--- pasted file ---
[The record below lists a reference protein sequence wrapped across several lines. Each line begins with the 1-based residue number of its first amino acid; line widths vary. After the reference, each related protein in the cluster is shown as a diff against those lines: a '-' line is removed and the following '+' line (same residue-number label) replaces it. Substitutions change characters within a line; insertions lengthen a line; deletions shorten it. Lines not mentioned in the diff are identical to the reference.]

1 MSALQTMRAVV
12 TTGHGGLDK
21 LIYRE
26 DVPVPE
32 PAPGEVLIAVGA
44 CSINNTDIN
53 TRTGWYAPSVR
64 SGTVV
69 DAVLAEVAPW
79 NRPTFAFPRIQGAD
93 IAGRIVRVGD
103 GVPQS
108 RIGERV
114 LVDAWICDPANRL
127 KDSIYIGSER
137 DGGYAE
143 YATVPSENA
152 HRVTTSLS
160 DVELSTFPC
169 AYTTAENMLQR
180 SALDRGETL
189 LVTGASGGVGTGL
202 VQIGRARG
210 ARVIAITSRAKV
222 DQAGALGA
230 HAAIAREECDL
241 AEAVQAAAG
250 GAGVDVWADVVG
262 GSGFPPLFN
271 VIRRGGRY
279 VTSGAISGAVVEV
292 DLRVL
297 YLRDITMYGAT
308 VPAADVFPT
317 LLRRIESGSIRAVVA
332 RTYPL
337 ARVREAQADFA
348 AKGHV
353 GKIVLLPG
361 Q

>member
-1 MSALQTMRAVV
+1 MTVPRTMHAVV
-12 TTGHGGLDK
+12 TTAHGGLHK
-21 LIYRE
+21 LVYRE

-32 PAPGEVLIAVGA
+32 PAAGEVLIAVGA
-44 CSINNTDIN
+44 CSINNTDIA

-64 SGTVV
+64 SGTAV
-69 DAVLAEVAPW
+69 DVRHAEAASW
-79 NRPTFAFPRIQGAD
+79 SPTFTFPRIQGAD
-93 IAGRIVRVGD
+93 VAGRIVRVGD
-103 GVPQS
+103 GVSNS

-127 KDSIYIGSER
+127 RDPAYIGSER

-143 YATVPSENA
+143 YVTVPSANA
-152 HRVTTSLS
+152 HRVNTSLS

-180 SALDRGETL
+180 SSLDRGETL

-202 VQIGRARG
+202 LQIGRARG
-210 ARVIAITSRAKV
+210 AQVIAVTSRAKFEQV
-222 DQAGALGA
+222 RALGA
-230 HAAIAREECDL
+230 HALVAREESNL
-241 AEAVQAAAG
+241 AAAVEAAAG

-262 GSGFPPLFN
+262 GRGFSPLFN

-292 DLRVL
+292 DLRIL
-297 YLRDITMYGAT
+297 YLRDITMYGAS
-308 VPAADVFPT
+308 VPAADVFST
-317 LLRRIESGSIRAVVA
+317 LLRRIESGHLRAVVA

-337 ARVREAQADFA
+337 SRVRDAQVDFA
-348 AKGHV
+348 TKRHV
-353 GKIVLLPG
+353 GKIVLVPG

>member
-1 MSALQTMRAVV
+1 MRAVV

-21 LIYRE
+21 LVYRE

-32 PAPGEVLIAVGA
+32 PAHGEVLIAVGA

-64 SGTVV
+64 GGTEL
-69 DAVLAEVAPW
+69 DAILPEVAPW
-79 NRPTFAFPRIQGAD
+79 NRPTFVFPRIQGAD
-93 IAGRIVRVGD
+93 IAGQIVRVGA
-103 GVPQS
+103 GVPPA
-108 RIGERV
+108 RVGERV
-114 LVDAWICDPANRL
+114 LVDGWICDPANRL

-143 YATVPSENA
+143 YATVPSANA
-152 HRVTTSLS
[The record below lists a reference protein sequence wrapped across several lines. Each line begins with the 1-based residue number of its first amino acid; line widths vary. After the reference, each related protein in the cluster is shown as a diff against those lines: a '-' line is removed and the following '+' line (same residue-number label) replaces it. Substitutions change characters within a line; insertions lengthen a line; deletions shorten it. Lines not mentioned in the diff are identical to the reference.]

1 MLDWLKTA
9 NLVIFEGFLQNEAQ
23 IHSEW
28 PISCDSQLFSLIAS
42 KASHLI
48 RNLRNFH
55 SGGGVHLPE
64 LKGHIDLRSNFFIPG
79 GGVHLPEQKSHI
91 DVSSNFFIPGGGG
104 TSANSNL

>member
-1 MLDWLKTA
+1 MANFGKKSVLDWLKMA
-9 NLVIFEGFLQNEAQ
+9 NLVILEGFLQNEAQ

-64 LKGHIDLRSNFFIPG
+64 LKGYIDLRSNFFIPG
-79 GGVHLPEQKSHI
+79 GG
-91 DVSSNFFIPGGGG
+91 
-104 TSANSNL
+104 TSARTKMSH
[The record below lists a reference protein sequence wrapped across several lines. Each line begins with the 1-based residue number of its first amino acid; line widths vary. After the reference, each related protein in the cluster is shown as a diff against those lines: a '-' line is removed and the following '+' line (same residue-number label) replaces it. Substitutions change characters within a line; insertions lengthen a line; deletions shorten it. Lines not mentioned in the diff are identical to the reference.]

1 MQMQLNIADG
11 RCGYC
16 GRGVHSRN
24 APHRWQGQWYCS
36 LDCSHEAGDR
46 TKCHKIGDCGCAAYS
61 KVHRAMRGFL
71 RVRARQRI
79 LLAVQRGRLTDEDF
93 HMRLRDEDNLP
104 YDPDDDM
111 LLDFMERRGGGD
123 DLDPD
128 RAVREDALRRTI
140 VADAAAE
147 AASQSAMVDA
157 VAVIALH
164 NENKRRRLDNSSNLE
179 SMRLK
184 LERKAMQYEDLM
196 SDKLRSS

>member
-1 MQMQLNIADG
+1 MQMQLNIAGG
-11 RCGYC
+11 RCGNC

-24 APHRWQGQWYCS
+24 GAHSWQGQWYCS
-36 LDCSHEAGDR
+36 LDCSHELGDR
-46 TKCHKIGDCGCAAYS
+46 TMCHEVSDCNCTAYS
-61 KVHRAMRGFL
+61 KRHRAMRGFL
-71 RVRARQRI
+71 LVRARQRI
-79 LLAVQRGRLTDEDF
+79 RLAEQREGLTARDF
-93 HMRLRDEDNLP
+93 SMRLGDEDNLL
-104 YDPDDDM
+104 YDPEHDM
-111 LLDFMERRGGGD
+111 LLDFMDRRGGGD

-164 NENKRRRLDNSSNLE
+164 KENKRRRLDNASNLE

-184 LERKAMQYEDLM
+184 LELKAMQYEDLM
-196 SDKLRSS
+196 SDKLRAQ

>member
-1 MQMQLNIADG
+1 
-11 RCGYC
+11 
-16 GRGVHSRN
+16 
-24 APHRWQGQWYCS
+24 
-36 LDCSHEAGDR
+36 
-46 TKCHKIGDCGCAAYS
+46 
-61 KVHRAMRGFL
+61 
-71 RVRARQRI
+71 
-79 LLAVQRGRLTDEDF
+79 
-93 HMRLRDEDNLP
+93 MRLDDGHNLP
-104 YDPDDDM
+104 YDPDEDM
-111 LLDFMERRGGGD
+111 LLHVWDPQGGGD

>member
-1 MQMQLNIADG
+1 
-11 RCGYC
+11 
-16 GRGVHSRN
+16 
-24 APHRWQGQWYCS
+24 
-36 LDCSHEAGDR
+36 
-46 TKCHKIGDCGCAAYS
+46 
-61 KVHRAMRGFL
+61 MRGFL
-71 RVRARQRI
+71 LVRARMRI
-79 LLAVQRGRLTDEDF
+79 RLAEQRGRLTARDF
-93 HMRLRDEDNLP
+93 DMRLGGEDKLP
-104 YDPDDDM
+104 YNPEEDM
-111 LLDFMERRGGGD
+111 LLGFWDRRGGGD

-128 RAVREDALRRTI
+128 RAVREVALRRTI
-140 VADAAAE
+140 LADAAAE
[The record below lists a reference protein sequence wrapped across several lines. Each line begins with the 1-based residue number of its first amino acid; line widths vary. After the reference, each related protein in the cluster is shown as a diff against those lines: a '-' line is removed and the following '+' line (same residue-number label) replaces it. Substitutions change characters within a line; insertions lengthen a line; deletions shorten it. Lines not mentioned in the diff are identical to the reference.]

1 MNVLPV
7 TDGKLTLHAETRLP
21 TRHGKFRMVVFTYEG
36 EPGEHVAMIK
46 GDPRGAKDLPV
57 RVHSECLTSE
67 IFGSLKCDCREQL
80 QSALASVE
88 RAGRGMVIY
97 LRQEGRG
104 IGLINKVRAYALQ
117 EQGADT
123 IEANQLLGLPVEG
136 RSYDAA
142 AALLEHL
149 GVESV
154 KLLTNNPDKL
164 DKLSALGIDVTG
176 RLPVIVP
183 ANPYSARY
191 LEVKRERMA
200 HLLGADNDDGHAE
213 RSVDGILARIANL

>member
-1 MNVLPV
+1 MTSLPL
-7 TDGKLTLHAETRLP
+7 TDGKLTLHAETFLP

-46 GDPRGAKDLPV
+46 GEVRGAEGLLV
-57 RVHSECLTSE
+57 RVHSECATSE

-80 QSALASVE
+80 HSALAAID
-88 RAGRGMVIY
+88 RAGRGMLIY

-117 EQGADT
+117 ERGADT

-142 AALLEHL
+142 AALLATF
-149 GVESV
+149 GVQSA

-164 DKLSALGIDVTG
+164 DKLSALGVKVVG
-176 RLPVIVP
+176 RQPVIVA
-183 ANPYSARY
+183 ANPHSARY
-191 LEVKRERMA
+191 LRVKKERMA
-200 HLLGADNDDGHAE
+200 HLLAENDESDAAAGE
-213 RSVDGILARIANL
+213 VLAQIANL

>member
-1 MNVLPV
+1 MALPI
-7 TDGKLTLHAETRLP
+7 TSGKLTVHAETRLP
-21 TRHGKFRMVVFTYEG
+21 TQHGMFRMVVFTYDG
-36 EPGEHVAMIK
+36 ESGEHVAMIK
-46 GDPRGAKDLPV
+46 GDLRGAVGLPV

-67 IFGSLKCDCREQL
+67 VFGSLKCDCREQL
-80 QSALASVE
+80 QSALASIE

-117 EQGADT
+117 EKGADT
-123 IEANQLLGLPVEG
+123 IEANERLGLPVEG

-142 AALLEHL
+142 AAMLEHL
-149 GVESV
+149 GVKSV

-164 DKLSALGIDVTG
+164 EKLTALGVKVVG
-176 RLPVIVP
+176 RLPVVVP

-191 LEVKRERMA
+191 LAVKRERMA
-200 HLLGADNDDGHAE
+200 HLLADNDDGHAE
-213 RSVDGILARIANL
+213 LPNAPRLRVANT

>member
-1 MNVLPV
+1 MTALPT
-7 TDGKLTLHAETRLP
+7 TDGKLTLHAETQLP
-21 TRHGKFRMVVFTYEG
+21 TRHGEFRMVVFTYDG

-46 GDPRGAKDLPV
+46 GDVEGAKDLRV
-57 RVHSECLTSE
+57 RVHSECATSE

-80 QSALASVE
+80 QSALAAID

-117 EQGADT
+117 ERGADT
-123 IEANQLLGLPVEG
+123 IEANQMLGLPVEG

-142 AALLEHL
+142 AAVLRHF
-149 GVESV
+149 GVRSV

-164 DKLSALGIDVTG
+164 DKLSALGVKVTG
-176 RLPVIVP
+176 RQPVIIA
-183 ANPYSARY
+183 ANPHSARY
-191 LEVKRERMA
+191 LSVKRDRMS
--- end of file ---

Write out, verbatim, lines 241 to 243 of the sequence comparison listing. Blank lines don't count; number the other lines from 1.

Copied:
-93 HMRLRDEDNLP
+93 DMRLGGEDKLP
-104 YDPDDDM